One of the most common genetic backgrounds for mice used as a model to investigate human diseases is the inbred BALB/c strain. This work is aimed to characterize the pattern of natural anti-carbohydrate antibodies present in the serum of 20 BALB/c mice by printed glycan array technology and to compare their binding specificities with that of human natural anti-carbohydrate antibodies. Natural antibodies (NAbs) from the serum of BALB/c mice interacted with 71 glycans from a library of 419 different carbohydrate structures. However, only seven of these glycans were recognized by the serum of all the animals studied, and other five glycans by at least 80% of mice. The pattern of the 12 glycans mostly recognized by the circulating antibodies of BALB/c mice differed significantly from that observed with natural anti-carbohydrate antibodies in humans. This lack of identical repertoires of natural anti-carbohydrate antibodies between individual inbred mice, and between mice and humans, should be taken into consideration when mouse models are intended to be used for investigation of NAbs in biomedical research. PMID:29163519

  8. Anti-hIgE gene therapy of peanut-induced anaphylaxis in a humanized murine model of peanut allergy.

    PubMed

    Pagovich, Odelya E; Wang, Bo; Chiuchiolo, Maria J; Kaminsky, Stephen M; Sondhi, Dolan; Jose, Clarisse L; Price, Christina C; Brooks, Sarah F; Mezey, Jason G; Crystal, Ronald G

    2016-12-01

    Peanuts are the most common food to provoke fatal or near-fatal anaphylactic reactions. Treatment with an anti-hIgE mAb is efficacious but requires frequent parenteral administration. Based on the knowledge that peanut allergy is mediated by peanut-specific IgE, we hypothesized that a single administration of an adeno-associated virus (AAV) gene transfer vector encoding for anti-hIgE would protect against repeated peanut exposure in the host with peanut allergy. We developed a novel humanized murine model of peanut allergy that recapitulates the human anaphylactic response to peanuts in NOD-scid IL2Rgamma null mice transferred with blood mononuclear cells from donors with peanut allergy and then sensitized with peanut extract. As therapy, we constructed an adeno-associated rh.10 serotype vector coding for a full-length, high-affinity, anti-hIgE antibody derived from the Fab fragment of the anti-hIgE mAb omalizumab (AAVrh.10anti-hIgE). In the reconstituted mice peanut-specific IgE was induced by peanut sensitization and hypersensitivity, and reactions were provoked by feeding peanuts to mice with symptoms similar to those of human subjects with peanut allergy. A single administration of AAVrh.10anti-hIgE vector expressed persistent levels of anti-hIgE. The anti-hIgE vector, administered either before sensitization or after peanut sensitization and manifestation of the peanut-induced phenotype, blocked IgE-mediated alterations in peanut-induced histamine release, anaphylaxis scores, locomotor activity, and free IgE levels and protected animals from death caused by anaphylaxis. If this degree of persistent efficacy translates to human subjects, AAVrh.10anti-hIgE could be an effective 1-time preventative therapy for peanut allergy and possibly other severe, IgE-mediated allergies. Copyright © 2016 American Academy of Allergy, Asthma & Immunology. Published by Elsevier Inc. All rights reserved.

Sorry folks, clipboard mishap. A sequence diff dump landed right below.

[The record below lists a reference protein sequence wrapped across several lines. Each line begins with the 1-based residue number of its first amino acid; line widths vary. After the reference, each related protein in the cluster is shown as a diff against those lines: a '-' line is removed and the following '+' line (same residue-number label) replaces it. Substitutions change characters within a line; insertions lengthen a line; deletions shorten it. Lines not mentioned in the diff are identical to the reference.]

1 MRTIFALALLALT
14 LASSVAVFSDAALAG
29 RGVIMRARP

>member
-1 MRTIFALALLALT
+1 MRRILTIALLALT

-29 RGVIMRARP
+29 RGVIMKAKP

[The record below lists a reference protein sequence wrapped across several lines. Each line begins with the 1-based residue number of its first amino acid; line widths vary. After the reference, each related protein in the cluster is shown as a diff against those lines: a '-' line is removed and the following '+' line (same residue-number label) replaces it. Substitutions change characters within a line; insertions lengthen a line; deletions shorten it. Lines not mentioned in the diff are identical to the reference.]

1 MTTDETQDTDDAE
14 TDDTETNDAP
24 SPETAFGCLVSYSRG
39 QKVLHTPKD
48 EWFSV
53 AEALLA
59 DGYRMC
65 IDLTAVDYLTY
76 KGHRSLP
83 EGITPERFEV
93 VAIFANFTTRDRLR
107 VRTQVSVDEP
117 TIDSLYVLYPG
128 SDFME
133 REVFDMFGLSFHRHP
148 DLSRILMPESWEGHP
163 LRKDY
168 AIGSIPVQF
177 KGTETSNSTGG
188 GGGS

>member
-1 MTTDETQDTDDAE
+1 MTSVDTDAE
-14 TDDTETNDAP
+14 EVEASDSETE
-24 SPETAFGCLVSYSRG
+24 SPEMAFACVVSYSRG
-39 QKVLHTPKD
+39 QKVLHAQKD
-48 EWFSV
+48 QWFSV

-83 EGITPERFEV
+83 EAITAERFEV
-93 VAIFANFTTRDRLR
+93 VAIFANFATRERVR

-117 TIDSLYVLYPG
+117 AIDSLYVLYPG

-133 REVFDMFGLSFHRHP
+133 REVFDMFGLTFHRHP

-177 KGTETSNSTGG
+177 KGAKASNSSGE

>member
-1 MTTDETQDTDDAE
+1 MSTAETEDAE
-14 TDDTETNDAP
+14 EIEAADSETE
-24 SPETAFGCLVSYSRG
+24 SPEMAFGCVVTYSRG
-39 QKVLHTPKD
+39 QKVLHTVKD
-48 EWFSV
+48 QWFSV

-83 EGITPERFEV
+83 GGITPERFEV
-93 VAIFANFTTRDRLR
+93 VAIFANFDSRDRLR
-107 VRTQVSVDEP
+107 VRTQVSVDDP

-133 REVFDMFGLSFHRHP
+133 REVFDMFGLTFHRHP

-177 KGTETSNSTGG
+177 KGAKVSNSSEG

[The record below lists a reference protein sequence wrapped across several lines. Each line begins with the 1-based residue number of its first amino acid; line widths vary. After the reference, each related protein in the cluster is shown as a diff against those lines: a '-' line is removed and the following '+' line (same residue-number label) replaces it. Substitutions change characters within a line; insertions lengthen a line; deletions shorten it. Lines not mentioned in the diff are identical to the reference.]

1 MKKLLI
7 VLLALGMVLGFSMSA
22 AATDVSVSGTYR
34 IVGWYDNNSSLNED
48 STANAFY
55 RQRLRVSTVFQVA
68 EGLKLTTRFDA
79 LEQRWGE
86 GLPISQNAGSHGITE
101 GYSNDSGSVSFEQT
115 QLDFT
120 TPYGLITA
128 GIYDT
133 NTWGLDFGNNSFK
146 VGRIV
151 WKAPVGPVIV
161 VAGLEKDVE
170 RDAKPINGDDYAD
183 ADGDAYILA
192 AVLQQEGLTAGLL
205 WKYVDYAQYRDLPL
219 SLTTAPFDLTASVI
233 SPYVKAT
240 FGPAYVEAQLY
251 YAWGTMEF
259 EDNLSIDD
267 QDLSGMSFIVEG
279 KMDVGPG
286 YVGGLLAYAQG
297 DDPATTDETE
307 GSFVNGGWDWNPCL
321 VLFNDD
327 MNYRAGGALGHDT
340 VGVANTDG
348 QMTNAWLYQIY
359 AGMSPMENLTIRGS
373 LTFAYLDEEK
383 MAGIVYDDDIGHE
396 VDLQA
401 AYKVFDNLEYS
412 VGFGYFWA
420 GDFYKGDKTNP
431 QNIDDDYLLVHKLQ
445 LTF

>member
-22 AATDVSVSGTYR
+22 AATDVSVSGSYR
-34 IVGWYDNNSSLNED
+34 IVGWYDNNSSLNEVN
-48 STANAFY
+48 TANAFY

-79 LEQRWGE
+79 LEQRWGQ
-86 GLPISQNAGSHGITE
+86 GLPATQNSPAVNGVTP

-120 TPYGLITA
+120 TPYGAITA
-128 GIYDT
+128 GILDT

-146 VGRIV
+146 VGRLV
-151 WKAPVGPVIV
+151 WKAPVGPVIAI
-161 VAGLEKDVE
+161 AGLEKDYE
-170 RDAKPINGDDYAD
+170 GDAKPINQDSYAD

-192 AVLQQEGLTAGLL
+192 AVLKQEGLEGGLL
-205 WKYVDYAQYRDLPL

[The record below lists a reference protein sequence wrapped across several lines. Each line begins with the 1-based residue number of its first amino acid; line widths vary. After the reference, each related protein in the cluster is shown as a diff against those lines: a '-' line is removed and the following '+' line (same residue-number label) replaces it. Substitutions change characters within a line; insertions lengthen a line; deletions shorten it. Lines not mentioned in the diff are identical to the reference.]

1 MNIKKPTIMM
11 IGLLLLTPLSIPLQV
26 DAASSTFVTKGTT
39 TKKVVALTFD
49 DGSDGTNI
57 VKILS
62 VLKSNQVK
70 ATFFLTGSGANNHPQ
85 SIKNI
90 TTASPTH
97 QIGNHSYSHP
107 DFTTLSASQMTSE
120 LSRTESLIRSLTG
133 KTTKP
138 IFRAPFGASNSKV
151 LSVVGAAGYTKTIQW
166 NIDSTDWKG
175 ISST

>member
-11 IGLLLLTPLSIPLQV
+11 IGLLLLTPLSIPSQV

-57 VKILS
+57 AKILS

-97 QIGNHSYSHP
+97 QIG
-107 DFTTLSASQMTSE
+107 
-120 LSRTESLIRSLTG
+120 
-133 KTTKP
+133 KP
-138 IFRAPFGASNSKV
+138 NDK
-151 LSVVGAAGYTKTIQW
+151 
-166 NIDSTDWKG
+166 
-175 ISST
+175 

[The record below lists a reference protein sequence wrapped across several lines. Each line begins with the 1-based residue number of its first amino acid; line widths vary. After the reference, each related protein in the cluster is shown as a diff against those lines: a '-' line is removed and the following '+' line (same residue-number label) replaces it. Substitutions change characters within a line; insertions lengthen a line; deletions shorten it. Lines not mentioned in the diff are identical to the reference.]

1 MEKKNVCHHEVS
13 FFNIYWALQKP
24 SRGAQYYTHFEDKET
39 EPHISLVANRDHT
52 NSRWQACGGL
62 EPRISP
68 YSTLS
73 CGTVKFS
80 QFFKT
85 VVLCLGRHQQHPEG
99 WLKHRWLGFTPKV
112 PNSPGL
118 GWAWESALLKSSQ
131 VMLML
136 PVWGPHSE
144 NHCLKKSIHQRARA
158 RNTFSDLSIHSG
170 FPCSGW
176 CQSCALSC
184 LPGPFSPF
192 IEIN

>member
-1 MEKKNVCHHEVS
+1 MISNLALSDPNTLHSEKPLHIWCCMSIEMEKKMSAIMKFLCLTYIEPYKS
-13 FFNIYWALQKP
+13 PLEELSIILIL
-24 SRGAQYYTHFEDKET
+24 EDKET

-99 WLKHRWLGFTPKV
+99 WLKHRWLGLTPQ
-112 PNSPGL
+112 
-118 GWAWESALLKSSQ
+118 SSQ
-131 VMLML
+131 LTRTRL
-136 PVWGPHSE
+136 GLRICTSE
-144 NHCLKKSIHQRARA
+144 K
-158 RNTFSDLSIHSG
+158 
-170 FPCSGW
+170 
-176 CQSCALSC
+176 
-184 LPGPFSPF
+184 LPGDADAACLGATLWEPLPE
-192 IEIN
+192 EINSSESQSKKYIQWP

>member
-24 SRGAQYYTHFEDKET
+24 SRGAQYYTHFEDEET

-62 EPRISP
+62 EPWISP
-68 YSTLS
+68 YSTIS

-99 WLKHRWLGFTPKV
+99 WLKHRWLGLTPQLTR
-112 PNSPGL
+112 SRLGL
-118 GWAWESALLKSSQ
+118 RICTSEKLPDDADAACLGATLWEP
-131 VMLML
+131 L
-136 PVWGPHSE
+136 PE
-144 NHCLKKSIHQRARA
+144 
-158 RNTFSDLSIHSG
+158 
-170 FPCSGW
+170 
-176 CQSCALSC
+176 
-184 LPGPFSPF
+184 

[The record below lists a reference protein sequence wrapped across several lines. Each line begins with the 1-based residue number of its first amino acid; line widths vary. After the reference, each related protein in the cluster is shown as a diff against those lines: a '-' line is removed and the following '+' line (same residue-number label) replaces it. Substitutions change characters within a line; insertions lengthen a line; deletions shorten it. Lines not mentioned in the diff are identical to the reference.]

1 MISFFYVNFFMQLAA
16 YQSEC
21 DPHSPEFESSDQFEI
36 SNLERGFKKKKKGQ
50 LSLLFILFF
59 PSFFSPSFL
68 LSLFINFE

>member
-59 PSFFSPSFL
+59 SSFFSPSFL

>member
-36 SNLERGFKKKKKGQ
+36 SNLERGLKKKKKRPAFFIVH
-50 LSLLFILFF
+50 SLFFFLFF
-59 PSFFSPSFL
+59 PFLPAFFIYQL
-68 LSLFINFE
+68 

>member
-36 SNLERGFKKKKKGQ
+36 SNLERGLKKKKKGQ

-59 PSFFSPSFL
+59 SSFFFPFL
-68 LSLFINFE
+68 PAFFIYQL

9. Use of Anti-Idiotypes and Synthetic Peptides for Control of Human T- Lymphotropic Virus Type 3 Infections

    DTIC Science & Technology

    1988-10-28

    FIELD GROUP SUBAGROUP Synthetic peptides, anti-idiotypes, vaccines, 06 03 human immunodeficiency virus, chimpanzees, RAI, Virology, 06 13 HTLV III...suppressive effects have been reported previously with a synthetic peptide analogous to amino acid sequences from the feline leukemia virus...on the use of synthetic peptides in human immunodeficiency virus infection. In Advances in Biotechnological Processes (A. Mizrahi, ed.), Alan R. Liss